Wednesday, June 29, 2011


Back from Tunis, and I'm about to nerd hardcore on some language stuff because I thought it was fascinating.

To wit: After my flight was delayed about two hours (or something, I have no idea, I was exhausted from having gone to bed at 6am the previous morning after a late night involving swimming in the inflatable pool of a sketch club along with my newfound Spanish friend Carlos). Anyway. I was paired with an 8-year-old Tunisian seat-mate who was adorable as shit and a Libyan man who was very eager to show us videos on his iPhone of the fountains in Dubai. Now seriously though, this girl had been plopped in between us by the flight attendant and the poor thing sat silently as she switched off looking over at the Libyan man's newspaper in Arabic and my book in Spanish. I wasn't really sure if she understood either one of them so I asked her tentatively in English where she was from (English, the international language, right?), and she proceeded to talk nonstop for the duration of the two hour flight to Tunis. I found out that she wants to be a veterinarian, that a girl at school told her she wasn't pretty, and that the leftover half sandwich that she'd tucked into her seatbelt was on reserve for the pet cat waiting for her at home. I was so impressed by the girl, her English was better than some of my high school students, she spoke fluent French and Arabic, and she was the only girl on her school's Tae Kwon Do team. Booyah.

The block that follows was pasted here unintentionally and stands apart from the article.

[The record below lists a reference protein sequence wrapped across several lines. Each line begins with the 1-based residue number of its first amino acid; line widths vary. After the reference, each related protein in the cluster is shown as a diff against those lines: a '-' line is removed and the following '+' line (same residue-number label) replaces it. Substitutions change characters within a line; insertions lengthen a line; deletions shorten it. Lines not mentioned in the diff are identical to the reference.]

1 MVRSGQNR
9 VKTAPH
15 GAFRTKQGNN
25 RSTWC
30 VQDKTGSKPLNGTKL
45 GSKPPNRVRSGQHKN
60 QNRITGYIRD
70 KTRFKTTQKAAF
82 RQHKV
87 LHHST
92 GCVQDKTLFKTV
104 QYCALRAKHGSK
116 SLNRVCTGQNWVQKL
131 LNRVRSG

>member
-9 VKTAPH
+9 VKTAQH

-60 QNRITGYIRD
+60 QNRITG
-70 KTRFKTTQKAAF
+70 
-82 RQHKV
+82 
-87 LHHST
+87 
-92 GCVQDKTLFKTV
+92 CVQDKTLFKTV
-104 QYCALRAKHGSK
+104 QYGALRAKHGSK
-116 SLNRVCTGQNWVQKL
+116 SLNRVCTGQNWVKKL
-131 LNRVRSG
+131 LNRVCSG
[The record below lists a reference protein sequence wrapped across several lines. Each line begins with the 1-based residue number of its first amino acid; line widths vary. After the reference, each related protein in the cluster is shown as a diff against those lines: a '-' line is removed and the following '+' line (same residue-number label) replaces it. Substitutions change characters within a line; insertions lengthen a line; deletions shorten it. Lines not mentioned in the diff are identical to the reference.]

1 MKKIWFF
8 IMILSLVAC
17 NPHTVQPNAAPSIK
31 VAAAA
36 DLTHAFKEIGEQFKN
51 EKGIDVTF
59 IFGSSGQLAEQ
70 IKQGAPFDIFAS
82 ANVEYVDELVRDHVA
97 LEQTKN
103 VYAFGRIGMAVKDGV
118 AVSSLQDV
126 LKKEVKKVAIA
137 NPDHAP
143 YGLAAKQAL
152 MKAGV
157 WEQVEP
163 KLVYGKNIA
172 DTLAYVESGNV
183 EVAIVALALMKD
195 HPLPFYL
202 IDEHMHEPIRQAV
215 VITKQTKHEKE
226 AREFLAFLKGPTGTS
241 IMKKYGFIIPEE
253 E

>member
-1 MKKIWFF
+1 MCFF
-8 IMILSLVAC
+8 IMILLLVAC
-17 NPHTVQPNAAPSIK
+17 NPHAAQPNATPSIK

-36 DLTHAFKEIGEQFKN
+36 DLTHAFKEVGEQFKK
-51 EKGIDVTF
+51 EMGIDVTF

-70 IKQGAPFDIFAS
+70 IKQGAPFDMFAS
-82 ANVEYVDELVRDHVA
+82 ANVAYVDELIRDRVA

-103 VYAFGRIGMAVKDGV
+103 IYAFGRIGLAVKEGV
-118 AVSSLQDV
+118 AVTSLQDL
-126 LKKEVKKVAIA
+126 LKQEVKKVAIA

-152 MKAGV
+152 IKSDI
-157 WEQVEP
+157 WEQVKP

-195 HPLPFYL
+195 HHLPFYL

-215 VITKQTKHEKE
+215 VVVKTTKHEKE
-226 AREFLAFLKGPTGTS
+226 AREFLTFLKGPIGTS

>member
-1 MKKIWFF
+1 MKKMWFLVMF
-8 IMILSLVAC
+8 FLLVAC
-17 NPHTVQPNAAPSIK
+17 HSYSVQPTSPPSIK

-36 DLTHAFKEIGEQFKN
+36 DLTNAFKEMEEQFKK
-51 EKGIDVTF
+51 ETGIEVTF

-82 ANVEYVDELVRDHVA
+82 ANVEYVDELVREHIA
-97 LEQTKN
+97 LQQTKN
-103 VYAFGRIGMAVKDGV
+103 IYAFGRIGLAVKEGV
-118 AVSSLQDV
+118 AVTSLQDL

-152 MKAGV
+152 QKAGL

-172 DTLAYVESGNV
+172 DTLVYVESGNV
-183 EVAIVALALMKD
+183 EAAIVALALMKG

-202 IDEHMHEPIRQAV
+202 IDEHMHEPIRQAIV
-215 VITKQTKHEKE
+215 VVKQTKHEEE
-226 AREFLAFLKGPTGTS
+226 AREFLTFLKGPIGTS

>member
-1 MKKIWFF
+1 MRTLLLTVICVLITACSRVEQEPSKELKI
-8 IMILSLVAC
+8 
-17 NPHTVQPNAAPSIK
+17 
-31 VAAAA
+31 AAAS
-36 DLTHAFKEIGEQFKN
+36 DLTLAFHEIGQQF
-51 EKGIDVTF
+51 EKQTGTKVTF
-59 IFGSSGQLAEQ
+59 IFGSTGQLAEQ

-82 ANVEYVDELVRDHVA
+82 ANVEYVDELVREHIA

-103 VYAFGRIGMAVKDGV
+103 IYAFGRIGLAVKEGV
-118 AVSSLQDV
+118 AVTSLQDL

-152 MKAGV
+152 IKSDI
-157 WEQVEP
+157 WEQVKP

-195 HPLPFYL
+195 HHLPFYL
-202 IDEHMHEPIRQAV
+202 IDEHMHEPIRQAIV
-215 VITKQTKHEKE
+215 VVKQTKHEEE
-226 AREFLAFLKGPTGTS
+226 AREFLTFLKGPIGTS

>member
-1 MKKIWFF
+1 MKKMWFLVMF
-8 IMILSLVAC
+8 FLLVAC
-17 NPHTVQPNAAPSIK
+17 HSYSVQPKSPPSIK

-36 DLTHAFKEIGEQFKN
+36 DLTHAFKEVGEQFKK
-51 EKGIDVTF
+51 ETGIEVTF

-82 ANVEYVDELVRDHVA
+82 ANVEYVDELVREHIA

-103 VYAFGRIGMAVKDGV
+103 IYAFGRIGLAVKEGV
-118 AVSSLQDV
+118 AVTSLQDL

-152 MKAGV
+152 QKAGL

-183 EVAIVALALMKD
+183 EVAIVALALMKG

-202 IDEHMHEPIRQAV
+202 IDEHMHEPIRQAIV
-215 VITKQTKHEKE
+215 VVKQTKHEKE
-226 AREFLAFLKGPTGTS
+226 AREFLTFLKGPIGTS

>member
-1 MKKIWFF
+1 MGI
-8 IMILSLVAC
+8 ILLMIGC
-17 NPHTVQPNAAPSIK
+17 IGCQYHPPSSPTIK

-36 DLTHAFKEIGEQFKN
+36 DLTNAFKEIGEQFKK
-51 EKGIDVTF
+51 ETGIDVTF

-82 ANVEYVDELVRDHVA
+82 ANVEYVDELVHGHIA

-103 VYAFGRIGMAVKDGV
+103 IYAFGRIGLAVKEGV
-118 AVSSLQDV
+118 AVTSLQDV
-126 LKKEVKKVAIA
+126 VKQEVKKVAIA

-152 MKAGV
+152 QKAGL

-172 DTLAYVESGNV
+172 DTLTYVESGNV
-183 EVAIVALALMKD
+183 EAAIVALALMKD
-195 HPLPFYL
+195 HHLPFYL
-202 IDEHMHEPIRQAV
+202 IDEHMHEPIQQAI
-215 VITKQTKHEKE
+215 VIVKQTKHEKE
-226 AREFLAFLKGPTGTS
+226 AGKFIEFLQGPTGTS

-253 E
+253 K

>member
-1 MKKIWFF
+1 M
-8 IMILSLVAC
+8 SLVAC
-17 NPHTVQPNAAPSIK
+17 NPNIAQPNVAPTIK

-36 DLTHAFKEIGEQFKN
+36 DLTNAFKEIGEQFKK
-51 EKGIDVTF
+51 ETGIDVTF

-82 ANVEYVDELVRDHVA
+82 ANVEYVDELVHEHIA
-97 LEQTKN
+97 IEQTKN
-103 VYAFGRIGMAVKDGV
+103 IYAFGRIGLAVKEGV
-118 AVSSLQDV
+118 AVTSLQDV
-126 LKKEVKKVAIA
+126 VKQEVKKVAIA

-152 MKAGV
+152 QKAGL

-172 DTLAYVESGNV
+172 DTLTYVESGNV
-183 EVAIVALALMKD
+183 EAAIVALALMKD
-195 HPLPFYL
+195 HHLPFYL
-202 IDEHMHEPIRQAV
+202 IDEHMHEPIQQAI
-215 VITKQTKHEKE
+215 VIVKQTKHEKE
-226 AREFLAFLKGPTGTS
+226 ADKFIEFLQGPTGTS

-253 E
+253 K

When I finally got to the airport in Tunis I met my Couch Surfing host Fabien, an expat from
France, and we headed off to a concert in the Acropolium at Carthage. Carthage started out as a Phoenician trading town but was captured by the Romans in 146 BC and about 100 years later under Julius Caesar it rose to being one of the three great Mediterranean ports of the Roman Empire. History, history, history, the economy collapsed when the port fell out of use, and the Arabs captured the city in 698 AC, and now it's on the UNESCO World Heritage list and you can visit it yourself in just an easy tram ride from downtown Tunis! Carthage actually has a lot more interesting tidbits and whatnots but since this isn't a history lesson you can look it up for yourself.

Okay anyway, and then what happened. We didn't actually go into the concert that first night because we were about three or four hours late so instead we stood out in the parking lot. Socialized. Drank directly from the bottle of wine. You know how it is. Everyone I met spoke at least three languages - one spoke Spanish, which he'd picked up after traveling for a month in Mexico, the bitch. It was very impressive and very evident that multilingualism, when it is the norm for a society, makes language acquisition absurdly easy. I think Tunisians also have a huge advantage in that the two languages they know are French and Arabic. So unrelated that future languages become a pieca cake. Should say, though, that I was around a pretty privileged group of people - employed, etc. - and I don't know that the language abilities are the same throughout.

The next day one of Fabien's roommates received a call inviting us to someone's beach home in Hammamet. Mmm, hey look guys, it's Hammamet. This was just exactly what I needed because it meant I could sit on my butt and read for long periods of time and not feel like I was wasting my trip. Pre-trip errands included a trip to the beer place where Fabien very gently told me I must wait outside since it was not a place for women. Who you callin' a woman? Not Fabien's fault but I was a little bit annoyed by this and the next day made sure to bravely walk into the drinks place myself and buy my own can of Diet Coke. That I needed the male bartender to count my Arabic coins since I couldn't read them is irrelevant.